GCSE pass rates for England's pupils have risen dramatically despite the most disrupted academic year in UK history.
A government/Ofqual U-turn earlier this week saw results reached by an algorithm being replaced by those issued by teachers.
The proportion of students achieving one of the three highest marks – grades 7 and above – reached 27.6%; 5.7 percentage points higher than the 2019 exam cycle.
Data shows 78.8% of papers were rated grade 4 or above. It was 69.9% in 2019.
The exams season has been marred by chaos, with policy changes leading to grades being altered at the 11th hour.
Hundreds of thousands students are still waiting for their final grades after the exam board told schools and colleges not to release the results to pupils on Thursday.
Geoff Barton, head of the head teachers' union ASCL, said students and teachers should be congratulated.
"These have been extraordinarily difficult circumstances, and this generation of young people has suffered a degree of uncertainty and disruption that is without precedent.
"They lost out on the normal rites of passage of leaving school, and on the chance to show what they could do in a set of exams."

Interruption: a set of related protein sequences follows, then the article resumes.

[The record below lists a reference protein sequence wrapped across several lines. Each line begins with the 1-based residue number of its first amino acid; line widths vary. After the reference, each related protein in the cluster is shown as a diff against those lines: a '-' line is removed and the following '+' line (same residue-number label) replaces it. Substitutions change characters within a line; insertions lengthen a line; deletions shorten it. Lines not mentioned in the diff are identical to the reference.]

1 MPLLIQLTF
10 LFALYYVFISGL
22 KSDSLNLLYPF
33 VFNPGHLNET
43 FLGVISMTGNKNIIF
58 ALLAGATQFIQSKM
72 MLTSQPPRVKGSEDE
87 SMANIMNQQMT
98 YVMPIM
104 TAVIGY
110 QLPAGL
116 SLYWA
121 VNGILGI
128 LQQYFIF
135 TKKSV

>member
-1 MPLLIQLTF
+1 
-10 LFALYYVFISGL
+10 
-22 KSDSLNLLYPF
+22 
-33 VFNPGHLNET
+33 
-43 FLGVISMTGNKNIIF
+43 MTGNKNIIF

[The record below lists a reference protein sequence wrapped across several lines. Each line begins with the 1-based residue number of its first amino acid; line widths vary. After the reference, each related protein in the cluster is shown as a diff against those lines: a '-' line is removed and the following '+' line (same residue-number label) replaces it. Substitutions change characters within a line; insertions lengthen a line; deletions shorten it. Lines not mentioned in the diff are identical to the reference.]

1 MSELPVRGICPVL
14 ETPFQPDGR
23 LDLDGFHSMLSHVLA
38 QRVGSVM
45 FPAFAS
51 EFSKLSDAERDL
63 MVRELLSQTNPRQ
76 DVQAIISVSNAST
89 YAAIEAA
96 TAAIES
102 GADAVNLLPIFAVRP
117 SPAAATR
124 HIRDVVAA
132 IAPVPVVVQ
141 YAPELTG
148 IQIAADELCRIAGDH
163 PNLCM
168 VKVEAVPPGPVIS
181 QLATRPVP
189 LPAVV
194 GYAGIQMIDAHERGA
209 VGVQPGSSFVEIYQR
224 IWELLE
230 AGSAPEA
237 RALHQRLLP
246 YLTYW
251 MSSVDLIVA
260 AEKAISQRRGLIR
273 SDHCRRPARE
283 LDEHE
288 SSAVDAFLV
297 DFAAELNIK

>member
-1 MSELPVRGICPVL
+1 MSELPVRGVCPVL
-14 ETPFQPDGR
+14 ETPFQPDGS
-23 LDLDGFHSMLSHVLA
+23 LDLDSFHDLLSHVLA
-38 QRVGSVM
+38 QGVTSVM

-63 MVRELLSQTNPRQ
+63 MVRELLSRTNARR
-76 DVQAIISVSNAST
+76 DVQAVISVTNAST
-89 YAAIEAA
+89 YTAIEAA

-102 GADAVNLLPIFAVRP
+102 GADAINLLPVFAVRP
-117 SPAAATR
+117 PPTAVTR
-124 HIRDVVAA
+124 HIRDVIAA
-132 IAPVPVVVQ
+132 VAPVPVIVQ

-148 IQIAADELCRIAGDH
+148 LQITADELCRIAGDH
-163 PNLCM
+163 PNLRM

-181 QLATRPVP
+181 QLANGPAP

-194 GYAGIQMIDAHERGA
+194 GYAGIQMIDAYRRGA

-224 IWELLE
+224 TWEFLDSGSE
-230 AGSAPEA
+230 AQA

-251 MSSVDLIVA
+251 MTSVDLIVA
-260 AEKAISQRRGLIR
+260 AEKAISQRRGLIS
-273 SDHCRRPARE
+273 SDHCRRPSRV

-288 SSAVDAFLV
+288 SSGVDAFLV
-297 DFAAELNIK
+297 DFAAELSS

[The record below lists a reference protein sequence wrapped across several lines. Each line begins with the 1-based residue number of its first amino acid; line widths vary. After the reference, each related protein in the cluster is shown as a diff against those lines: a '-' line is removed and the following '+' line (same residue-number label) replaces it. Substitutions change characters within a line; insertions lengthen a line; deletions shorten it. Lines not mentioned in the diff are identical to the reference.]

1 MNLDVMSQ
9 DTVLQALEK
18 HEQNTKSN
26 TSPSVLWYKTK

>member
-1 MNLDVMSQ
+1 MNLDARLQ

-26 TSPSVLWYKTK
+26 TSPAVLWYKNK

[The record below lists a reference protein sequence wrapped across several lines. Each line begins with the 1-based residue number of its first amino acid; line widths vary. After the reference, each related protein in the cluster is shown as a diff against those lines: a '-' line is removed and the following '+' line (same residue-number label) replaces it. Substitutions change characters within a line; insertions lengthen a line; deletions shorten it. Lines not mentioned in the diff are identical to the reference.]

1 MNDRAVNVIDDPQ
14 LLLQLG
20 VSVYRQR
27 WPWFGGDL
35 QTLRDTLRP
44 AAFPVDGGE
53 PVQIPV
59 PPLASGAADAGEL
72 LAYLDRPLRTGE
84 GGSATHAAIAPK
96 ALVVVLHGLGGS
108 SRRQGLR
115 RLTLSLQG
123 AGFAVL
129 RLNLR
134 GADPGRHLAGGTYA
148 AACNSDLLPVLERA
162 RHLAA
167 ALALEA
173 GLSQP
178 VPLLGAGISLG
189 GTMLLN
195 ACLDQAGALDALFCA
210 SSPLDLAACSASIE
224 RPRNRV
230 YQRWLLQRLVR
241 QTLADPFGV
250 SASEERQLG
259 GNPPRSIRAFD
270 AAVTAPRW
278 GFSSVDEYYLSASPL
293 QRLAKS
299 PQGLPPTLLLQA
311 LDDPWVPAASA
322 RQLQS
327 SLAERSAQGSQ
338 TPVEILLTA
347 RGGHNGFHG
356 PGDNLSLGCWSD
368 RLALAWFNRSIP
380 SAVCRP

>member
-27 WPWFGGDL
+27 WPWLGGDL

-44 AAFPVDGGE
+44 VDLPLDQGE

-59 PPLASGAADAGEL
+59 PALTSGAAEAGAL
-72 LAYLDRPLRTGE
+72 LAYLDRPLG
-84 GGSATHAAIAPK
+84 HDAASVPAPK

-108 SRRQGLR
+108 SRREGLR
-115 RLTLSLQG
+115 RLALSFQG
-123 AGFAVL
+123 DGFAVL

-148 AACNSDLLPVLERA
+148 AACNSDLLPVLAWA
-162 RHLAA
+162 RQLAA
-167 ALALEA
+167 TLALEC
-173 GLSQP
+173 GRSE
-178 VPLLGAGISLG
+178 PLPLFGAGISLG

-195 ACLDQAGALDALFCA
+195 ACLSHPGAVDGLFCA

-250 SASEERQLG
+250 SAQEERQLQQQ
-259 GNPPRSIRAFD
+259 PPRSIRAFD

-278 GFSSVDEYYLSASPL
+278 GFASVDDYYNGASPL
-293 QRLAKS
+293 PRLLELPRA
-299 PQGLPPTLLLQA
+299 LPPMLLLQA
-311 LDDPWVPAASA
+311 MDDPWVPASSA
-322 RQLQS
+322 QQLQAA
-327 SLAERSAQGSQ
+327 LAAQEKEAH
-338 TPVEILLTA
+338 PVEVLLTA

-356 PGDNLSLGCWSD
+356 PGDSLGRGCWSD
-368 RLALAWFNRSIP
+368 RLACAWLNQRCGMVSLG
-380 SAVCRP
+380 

Boris Johnson has also congratulated GCSE students.
He said: "I know the last few months have been tough and this isn’t how you imagined you would be finishing Year 11, but you can be proud of how you helped to keep the virus under control.
"You have literally saved lives through staying at home and keeping distance from others. Thank you for protecting yourselves, your families and your communities this year. And once again – congratulations and well done."
In Wales, first estimates from the watchdog Qualifications Wales show almost 26% of pupils have received A* and A grades, compared to 18.4% in 2019.
And 74.5% received A*-C grades, compared to 62.8% in 2019.
Meanwhile almost all pupils - 99.6% - received passes at A*-G grades, compared to 97.2% last year.
According to a report, GCSEs rose by 2.3% this year and many subjects saw increased participation.